Let's see. The U.S. is the strongest country in the history of the world, supposedly a democracy and in favor of "freedom". The President makes a brief stealth visit to a country where "major hostilities" ended more than 6 months ago but where security considerations don't permit him to move outside a military cocoon. Cable news outlets find this breathtaking. Other people have different thoughts. In many quarters, these thoughts are considered out of line.

What has the political process come to in this country where ideas are considered unacceptable?

Posted by: Joe Betsin at November 29, 2003 05:51 AM | PERMALINK

"As God is my witness, I swear I thought turkeys could fly."

Les Nessman

Posted by: Kip W at November 29, 2003 06:28 AM | PERMALINK

No no, Kip, it was Mr. Carlson who uttered that agonized mea culpa; Les Nessman was reporting live from the scene of "turkeys hitting the ground like sacks of wet cement."

Posted by: Jeffrey Kramer at November 29, 2003 06:36 AM | PERMALINK

Please. You anti-Bush, anti-US fobs just can't seem to stand the fact that in spite of neverending anti-Bush media propaganda, core Americans approve of GW and loathe Hillary and her worthless, lying pseudo-husband. Compare and contrast the thunderous welcome President Bush received from the troops in Iraq with the strained and staged responses from troops forced to "meet" with the narcisistic carpetbagger! Petulantly whining when you are intrinsically and conceptually wrong is far less attractive in allegedly mature adults than in my 3 year old. P.S. I'm in my 19th year of military service, spanning the last 4 US administrations. The only one not thoroughly admired and respected by the troops was Clinton - he was so completely detested that high ranking officers had to come out and order the troops not to be disrespectful when Slick Willie would appear for his staged troop photo ops! Deal with reality. Bush won and is doing the right thing for the US and all the jealous, penny ante, panty-waist countries around the world that are doing their level best ostrich impersonations with regard to the threat of international terrorism. You wanna whine and cry when you soil your socialist diapers? Fine...there are still enough real adults around to take out the trash and do the laundry....but when we are all gone, you'll only have yourselves to blame when you are left sitting in your own self-delusional poo.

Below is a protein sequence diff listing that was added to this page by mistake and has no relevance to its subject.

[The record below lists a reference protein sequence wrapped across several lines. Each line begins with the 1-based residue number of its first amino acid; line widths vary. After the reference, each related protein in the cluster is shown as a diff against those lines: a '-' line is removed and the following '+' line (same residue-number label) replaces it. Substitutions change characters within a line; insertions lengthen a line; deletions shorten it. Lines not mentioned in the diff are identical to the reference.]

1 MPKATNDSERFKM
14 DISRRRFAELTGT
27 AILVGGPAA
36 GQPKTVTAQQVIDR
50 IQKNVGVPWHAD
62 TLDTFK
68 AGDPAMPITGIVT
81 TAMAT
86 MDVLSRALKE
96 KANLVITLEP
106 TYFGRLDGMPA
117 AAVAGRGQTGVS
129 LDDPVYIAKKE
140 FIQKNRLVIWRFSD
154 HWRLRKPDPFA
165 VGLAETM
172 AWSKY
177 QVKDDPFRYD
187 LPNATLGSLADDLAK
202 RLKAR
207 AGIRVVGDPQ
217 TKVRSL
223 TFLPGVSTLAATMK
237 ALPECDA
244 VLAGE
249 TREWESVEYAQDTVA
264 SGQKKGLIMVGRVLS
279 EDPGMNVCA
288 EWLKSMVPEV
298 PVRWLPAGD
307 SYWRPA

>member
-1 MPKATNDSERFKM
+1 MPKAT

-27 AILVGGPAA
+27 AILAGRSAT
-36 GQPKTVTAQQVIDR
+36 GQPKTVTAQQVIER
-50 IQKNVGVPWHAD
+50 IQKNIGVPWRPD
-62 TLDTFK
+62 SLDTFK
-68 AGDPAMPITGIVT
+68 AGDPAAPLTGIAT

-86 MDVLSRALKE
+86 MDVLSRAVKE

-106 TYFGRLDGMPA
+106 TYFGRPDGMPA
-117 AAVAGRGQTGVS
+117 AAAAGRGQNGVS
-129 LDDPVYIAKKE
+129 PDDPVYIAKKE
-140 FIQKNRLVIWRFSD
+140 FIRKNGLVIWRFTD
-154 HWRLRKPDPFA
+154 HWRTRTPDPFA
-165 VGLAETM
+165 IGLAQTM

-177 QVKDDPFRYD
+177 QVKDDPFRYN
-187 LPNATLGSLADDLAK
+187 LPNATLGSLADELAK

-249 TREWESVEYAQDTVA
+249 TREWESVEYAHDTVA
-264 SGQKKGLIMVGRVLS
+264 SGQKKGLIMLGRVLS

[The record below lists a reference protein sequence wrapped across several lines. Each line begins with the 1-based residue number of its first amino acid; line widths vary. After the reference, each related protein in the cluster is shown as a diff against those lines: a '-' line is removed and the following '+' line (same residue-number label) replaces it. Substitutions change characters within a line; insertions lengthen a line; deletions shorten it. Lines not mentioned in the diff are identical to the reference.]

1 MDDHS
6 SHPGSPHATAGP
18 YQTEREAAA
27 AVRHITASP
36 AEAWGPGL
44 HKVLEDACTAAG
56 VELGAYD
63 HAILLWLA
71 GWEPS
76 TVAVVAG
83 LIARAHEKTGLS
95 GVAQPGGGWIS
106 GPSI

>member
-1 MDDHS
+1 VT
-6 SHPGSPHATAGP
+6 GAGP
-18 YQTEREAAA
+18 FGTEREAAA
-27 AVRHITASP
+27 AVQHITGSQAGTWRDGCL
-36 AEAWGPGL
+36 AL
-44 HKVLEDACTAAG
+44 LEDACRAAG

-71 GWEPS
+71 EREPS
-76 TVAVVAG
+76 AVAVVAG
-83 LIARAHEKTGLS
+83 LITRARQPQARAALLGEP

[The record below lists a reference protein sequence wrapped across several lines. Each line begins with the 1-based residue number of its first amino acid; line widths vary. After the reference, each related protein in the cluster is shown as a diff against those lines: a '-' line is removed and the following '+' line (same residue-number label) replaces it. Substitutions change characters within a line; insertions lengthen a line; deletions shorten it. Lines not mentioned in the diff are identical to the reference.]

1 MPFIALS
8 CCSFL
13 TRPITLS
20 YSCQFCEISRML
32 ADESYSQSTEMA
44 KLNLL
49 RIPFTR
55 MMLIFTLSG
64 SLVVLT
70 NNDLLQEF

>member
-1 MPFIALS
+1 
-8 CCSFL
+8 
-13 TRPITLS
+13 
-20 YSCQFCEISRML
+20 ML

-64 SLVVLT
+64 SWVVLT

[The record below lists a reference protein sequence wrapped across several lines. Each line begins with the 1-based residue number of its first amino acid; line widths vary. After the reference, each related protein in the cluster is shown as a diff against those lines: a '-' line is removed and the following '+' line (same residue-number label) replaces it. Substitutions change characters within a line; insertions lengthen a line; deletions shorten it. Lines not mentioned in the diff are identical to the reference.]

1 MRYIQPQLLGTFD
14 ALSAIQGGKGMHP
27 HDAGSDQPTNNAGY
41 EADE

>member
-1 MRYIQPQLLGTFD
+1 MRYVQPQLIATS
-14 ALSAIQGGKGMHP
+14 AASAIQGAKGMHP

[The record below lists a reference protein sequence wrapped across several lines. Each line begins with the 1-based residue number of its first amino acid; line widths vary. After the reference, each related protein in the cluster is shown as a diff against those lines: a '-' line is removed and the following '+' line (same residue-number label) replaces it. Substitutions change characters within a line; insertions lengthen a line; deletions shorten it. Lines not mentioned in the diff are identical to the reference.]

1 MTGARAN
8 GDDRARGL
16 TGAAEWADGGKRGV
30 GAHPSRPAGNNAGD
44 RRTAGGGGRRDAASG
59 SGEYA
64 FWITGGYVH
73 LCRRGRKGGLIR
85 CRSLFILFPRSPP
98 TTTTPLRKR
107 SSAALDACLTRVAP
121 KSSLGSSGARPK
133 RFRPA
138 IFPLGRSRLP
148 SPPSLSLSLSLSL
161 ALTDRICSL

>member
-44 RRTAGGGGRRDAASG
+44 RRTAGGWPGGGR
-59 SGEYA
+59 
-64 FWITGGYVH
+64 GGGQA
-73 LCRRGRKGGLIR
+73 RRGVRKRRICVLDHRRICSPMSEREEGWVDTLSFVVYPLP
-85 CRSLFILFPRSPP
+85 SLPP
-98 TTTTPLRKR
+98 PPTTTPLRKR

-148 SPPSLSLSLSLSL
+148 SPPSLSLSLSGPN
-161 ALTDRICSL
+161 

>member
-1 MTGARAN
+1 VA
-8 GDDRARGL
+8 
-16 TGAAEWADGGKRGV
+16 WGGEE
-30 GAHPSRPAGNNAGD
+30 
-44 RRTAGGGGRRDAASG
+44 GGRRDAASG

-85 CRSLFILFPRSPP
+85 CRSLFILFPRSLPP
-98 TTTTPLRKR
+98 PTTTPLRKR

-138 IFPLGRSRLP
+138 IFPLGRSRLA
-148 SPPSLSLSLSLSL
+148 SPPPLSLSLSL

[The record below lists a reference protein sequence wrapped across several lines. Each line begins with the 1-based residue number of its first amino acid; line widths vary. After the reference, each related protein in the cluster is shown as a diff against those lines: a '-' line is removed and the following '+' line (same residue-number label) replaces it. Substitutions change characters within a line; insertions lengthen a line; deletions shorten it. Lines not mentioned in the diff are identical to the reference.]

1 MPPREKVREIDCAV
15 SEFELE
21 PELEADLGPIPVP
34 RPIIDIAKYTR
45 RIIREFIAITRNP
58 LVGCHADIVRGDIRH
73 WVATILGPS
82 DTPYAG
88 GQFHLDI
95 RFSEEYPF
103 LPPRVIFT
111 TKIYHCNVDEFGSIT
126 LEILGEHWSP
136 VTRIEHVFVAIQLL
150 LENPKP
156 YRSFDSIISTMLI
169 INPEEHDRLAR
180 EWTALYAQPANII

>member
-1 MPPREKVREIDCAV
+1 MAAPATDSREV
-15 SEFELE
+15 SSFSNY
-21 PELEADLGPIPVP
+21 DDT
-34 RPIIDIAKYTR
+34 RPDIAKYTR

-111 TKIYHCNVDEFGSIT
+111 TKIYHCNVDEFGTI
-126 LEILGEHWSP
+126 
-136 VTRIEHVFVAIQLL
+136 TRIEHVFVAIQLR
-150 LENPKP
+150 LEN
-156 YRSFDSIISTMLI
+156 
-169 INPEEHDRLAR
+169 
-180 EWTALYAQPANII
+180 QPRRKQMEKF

Posted by: John H at November 29, 2003 07:30 AM | PERMALINK

You know, it's a bit rich to demand that a newspaper in a foreign country go easier on our politicians than they go on their own.

Yeah, seriously PNH, this is a BRITISH paper, if you're offended by our irreverence and humour stick to the American news, don't tell us it's "time to grow up". That's maddening to me (admittedly, just an irreverent Brit).

And, in other news, when's the US blogtopia gonna get round to mentioning the repellent Ian Paisley's success in our elections yesterday (hint, hint)? Or is NI not a sexy issue any more?